2. I concur, Callum: “The RSPB are increasingly becoming an organisation devoted to encouraging children to put up nest boxes in gardens.”

      Is not one of their campaigns “Give Nature a Home” ? Well, nature had a home before politicians allowed it to be trashed – now we are being asked to kindly give our fellow beings a bit of space.

      I too used to be a member in the 70s and agree with the reservations voiced above.

      And yes, LACS is great.

  5. Mark says “It’s quite some time since I asked the Chair of RSPB Council about the RSPB position on driven grouse shooting – it’s almost 100 weeks ago.” Steve Ormerod’s reply was posted on this blog on 18th August 2014. In it, Steve said that “Eighteen months ago, the RSPB’s Council of trustees debated the growing environmental impact of intensive, driven grouse shooting and reached conclusions about how we should respond”. So the position that he outlined dated back to RSPB Council discussions just over 3 years ago. I am not one to suggest that every decision should be reviewed continuously, but 3 years+ is a length of time sufficient to warrant a review of ‘progress’ against any targets that RSPB might have set at its Council meeting of c. February 2013. It would be interesting to learn what such a review concluded.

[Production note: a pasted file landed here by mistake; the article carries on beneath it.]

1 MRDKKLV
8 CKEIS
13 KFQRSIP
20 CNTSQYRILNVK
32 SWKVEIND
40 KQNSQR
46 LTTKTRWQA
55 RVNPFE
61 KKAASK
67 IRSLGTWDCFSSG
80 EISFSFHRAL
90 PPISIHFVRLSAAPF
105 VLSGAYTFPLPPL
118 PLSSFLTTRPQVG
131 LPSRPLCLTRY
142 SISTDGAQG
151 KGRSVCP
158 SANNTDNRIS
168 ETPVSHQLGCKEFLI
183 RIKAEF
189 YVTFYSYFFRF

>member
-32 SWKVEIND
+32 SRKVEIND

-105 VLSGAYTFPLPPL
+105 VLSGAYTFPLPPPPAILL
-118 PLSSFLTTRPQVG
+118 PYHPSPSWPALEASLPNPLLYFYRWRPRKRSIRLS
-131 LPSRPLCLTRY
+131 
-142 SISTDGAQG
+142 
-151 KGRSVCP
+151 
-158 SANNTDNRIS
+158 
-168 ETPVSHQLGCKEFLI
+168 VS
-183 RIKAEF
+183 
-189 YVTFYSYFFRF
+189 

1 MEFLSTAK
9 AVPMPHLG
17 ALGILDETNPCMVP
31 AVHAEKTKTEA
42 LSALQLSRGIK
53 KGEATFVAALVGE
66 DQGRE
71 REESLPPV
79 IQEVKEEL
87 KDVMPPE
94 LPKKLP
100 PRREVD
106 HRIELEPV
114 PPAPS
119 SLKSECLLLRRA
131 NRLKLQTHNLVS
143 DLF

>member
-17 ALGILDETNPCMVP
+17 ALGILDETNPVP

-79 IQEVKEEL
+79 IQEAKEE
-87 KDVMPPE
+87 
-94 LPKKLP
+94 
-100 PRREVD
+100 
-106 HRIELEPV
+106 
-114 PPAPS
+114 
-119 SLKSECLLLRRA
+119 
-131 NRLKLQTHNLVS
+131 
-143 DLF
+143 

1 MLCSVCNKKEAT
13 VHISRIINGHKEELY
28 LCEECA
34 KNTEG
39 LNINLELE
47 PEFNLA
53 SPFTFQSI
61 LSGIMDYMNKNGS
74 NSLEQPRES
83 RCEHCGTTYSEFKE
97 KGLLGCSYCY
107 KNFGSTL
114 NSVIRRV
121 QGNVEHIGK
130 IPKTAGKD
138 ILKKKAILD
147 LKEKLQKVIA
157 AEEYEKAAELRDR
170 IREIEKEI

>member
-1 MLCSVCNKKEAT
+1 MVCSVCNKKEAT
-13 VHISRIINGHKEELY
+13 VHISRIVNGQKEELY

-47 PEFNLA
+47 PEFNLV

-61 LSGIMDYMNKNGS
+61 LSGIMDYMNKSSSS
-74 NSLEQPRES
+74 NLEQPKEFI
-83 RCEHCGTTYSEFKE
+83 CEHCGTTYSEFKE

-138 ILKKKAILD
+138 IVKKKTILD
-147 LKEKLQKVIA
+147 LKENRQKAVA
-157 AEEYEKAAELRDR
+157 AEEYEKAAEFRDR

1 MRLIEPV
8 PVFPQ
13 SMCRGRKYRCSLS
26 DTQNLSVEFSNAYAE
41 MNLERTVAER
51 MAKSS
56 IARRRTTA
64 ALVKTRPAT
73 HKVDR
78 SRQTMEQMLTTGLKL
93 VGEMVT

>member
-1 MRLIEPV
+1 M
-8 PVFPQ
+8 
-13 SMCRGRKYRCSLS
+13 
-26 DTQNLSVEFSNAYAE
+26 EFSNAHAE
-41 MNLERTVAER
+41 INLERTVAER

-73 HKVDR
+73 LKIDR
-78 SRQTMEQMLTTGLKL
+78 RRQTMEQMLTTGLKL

Mark goes on to say that “Before launching the current, third, e-petition on driven grouse shooting I went to talk to the RSPB about whether there might be a form of words, not using the ‘ban’ word perhaps, or at least not exclusively, that would enable them to support an e-petition on this subject. But I was told there wasn’t”. If those discussions were not explicitly confidential, I would like to hear more detail on RSPB’s position. It is would be easy to conclude, perhaps with justification, that RSPB is, in this area of interest, behind the curve of current thinking about the uplands.

  6. Well,well,well,how the blog readers change.
    Amazing that quite a while ago when I was critical of RSPB several times on this blog the dislikes stacked up and people were very critical of my stance.
    What has happened to those yellow bellied people who pressed the dislike buttons and criticized me,where have you all hidden.
    Question is has any of these critical people excluding Mark spoken about this issue with Mike Clarke.